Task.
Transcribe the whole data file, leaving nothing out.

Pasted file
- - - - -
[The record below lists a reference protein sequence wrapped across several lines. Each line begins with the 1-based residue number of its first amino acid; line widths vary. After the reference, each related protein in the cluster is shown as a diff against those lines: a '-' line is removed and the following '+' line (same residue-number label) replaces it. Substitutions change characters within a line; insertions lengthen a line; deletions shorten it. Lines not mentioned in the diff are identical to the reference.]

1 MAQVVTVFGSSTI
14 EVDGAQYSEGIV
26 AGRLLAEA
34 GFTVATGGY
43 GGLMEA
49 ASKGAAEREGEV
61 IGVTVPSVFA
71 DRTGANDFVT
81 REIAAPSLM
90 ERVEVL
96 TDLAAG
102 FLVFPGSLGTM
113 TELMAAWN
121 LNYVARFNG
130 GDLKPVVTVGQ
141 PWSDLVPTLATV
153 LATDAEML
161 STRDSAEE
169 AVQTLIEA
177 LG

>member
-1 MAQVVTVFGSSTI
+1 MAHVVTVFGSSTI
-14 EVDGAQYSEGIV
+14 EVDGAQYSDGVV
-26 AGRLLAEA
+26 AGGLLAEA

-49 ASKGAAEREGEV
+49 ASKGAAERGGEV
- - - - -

[The record below lists a reference protein sequence wrapped across several lines. Each line begins with the 1-based residue number of its first amino acid; line widths vary. After the reference, each related protein in the cluster is shown as a diff against those lines: a '-' line is removed and the following '+' line (same residue-number label) replaces it. Substitutions change characters within a line; insertions lengthen a line; deletions shorten it. Lines not mentioned in the diff are identical to the reference.]

1 MAQVVTVFGSSTI
14 EVDGAQYSEGIV
26 AGRLLAEA
34 GFTVATGGY
43 GGLMEA
49 ASKGAAEREGEV
61 IGVTVPSVFA
71 DRTGANDFVT
81 REIAAPSLM
90 ERVEVL
96 TDLAAG
102 FLVFPGSLGTM
113 TELMAAWN
121 LNYVARFNG
130 GDLKPVVTVGQ
141 PWSDLVPTLATV
153 LATDAEML
161 STRDSAEE
169 AVQTLIEA
177 LG

>member
-1 MAQVVTVFGSSTI
+1 MAHVVTVFGSSTI
-14 EVDGAQYSEGIV
+14 EVDGAQYSDGVV
-26 AGRLLAEA
+26 AGGLLAEA

-49 ASKGAAEREGEV
+49 ASKGAAERGGEV